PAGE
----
By RAKOTOARISOA Justin Claude, Project Supervisor Mitsinjo Toby Sahona Andasibe-Madagascar

Between the months of August and September, 2020 substantial progress was made towards the objectives of the captive breeding at Mitsinjo research center. In total, 106 terraria are occupied with 11 common species and one critically endangered species. As counted by the end of this month, the Mitsinjo center now has approximately 1,200 individuals of amphibians. Using multiple husbandry technics, most of the species still alive are in great health. Facing the winter season, they are all less active, hibernate and there are no breedings recorded during those couple of months.

Species monitored in captivity (in-cluding the number of specimens):

Mantidactylus betsileanus (53)
Blommersia blommersae (50)
Boophis pyrrhus (12)
Boophis bottae (16)
Heterixalus betsileo (4)
Guibementis albolineatus (6)
Guibementis pulcher (8)
Platypelis barbouri (7)
Anodontohyla policaris (5)
Pletodontohyla mihanika (30)
Gephyromantis boulengeri (10)
Mantella aurantiaca (812)

90% of those wild-caught are old and need to be changed in the next few years to prevent mortality. Even though the next breeding season is coming up soon, all of the captive species have been selected by using/improving new technics based on tree frog and the top hill spe-cies. In addition, Mantella aurantiaca has been readied for the next release, for both F2 and F3 generations.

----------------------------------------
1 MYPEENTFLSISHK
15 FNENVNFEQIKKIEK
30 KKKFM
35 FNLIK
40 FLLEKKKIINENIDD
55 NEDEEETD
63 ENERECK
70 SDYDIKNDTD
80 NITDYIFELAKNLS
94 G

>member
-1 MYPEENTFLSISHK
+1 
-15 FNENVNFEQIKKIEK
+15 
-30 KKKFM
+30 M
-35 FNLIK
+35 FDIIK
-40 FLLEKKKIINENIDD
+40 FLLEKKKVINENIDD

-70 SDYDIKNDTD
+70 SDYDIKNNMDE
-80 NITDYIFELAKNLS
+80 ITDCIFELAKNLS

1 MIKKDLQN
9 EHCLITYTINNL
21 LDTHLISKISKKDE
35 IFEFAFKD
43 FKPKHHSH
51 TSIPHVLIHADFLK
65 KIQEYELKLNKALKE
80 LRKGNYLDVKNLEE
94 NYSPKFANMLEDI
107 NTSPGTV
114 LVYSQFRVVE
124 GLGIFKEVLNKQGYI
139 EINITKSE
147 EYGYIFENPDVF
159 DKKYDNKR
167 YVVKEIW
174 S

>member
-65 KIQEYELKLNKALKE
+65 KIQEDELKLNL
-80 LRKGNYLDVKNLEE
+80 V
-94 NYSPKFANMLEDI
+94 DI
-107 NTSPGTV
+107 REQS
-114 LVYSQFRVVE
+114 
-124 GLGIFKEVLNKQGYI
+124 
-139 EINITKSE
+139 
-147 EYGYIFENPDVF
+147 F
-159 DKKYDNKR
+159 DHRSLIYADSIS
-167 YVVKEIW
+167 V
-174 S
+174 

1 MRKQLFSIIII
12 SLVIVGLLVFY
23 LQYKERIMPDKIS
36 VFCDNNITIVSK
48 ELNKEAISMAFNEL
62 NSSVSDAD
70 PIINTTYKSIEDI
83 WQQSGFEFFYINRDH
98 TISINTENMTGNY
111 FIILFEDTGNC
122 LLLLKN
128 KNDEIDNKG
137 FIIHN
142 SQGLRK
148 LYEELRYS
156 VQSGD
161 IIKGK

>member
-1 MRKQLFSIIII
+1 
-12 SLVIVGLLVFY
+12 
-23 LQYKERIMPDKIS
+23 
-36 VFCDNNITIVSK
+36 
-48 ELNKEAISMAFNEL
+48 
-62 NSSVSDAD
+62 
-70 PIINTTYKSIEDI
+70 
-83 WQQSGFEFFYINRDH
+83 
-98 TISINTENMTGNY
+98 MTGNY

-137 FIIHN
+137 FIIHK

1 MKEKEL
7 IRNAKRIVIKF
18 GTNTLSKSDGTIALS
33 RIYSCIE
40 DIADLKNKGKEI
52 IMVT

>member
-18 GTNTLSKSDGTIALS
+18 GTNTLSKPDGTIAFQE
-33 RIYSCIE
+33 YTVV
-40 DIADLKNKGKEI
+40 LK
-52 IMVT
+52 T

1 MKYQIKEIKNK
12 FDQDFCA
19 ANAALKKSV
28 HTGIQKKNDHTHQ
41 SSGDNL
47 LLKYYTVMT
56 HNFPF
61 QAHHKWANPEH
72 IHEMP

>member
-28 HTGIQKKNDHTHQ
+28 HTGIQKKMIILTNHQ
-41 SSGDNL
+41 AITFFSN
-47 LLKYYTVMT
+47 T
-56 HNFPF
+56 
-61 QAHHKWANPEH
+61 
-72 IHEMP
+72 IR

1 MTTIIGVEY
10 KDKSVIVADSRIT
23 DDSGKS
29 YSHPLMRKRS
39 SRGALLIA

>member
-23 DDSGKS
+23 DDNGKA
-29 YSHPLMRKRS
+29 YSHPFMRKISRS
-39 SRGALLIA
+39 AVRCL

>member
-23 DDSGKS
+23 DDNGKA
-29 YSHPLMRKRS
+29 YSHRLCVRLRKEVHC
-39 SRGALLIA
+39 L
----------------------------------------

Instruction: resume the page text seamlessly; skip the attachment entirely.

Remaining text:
The success of captive breeding depends on their live food cultures, and insect production plays important roles for those 12 species of frogs. We produce 150 new fruit fly cultures every week and use approximately 50 cultures for food. The breeding of other insect species was conducted but we need a specialist to identify them. They are listed here: Col-lembolans or springtails, large black crickets, Cave cricket, tropical house crickets, field crickets, and large field crickets. As expected, termites and ants are also a great diet for the Mantella au-rantiaca, but they require space and time to breed. According to Shan Sutor, a volunteer from the UK who spent one month in Mitsinjo center in 2015, he could help Mitsinjo again but because of the pandemic, he could not come this year. Mitsinjo staff would appreciate exchanges with experts to expand our knowledge of captive breed-ing as this is the first of its kind in Madagascar.

Photo © RAKOTOARISOA Justin Claude